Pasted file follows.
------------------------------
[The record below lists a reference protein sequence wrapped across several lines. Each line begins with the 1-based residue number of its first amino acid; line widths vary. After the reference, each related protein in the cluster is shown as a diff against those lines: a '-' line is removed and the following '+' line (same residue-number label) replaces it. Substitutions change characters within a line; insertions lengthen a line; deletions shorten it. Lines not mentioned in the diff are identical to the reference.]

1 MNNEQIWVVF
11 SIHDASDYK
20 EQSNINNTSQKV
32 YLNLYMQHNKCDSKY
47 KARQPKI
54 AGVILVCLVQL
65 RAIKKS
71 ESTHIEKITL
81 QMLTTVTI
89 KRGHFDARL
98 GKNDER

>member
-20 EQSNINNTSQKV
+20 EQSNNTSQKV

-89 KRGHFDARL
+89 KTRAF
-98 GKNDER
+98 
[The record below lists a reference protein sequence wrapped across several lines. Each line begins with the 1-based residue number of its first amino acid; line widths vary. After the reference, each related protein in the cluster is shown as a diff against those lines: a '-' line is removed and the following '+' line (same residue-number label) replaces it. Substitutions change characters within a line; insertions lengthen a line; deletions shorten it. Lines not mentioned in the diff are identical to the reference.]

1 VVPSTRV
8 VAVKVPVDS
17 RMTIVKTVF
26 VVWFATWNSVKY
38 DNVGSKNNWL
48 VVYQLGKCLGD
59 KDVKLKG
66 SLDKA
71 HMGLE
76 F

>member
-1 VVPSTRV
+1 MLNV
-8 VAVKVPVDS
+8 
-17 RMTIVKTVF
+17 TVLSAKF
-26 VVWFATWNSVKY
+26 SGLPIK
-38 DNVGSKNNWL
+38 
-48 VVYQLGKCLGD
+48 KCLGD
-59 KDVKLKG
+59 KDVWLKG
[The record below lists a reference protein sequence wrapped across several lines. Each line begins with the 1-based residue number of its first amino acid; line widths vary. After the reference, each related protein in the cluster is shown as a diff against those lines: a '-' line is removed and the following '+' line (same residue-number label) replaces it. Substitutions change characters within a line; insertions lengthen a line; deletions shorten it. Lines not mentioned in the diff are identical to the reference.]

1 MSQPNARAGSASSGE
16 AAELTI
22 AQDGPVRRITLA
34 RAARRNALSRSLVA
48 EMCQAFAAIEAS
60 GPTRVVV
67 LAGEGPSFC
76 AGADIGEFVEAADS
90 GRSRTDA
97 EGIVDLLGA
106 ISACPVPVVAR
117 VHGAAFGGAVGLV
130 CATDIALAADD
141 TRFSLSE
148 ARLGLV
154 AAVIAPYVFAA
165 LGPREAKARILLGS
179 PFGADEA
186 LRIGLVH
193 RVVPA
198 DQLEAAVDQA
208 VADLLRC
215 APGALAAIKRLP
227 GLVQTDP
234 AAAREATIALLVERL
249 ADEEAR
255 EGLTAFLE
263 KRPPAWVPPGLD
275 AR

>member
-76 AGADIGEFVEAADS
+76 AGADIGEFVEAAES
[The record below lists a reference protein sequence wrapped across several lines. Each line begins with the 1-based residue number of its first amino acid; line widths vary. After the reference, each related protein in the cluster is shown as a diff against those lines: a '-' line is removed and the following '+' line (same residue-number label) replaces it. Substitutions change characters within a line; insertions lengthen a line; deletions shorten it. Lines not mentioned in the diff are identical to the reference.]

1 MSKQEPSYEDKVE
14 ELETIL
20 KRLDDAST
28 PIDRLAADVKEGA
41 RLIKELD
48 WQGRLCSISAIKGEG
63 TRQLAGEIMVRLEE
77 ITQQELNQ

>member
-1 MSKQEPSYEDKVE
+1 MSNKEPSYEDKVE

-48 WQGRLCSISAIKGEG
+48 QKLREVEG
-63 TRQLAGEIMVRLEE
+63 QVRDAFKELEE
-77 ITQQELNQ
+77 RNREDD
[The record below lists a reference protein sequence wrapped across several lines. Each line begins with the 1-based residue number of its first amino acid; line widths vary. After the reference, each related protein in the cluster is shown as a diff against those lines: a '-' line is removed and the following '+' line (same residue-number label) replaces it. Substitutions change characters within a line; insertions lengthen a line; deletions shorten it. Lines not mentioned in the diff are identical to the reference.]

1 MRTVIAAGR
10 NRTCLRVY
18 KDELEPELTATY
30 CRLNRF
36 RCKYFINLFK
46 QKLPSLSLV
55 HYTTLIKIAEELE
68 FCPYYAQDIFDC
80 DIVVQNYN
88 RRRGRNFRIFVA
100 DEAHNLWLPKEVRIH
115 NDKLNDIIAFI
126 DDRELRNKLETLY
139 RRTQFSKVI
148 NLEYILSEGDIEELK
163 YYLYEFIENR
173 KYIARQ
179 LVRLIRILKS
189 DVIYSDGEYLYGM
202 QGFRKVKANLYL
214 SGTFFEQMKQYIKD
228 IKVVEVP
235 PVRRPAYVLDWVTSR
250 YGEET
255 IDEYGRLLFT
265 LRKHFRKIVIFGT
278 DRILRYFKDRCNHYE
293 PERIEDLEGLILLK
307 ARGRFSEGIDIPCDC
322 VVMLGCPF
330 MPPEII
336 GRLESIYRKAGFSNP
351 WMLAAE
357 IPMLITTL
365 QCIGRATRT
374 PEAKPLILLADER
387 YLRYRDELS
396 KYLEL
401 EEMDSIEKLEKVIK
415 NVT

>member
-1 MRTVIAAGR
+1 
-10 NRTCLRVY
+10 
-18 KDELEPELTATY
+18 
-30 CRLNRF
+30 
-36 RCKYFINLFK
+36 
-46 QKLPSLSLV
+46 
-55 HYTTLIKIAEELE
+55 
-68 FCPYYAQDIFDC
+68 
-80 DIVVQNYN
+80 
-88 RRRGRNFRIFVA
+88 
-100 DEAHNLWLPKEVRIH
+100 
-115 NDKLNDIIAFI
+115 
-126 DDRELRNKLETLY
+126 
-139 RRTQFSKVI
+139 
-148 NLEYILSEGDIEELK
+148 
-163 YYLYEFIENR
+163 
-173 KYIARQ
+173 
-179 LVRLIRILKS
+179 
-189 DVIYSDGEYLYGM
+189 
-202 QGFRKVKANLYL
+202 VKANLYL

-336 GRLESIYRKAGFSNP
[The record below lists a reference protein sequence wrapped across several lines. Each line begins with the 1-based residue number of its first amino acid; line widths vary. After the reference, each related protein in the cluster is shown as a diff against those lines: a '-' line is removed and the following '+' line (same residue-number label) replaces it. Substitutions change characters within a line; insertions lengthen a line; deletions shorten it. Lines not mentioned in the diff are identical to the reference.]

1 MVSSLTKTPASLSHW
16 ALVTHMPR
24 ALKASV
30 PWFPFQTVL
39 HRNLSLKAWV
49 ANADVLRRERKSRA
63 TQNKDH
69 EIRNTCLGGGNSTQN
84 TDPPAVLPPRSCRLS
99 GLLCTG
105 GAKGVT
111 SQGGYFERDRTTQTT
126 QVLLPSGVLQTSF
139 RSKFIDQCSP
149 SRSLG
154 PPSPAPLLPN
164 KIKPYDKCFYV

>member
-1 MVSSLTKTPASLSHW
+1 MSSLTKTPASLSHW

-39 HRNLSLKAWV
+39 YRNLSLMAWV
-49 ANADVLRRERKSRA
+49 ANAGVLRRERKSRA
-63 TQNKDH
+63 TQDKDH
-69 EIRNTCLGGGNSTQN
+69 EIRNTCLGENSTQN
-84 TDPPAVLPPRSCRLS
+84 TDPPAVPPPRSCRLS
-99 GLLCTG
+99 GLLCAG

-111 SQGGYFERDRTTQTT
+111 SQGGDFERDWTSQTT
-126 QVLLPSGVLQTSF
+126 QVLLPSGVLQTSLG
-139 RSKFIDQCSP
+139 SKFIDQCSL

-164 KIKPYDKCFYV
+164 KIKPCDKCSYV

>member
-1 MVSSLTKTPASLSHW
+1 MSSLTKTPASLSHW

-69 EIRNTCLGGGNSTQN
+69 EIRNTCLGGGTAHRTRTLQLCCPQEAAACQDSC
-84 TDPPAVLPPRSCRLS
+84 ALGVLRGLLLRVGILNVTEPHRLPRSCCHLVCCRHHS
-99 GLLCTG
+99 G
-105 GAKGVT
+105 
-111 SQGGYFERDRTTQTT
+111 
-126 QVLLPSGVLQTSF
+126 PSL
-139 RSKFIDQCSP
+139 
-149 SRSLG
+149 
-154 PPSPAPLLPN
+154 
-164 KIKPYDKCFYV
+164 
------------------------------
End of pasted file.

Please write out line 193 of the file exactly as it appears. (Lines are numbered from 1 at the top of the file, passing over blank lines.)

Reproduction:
126 QVLLPSGVLQTSF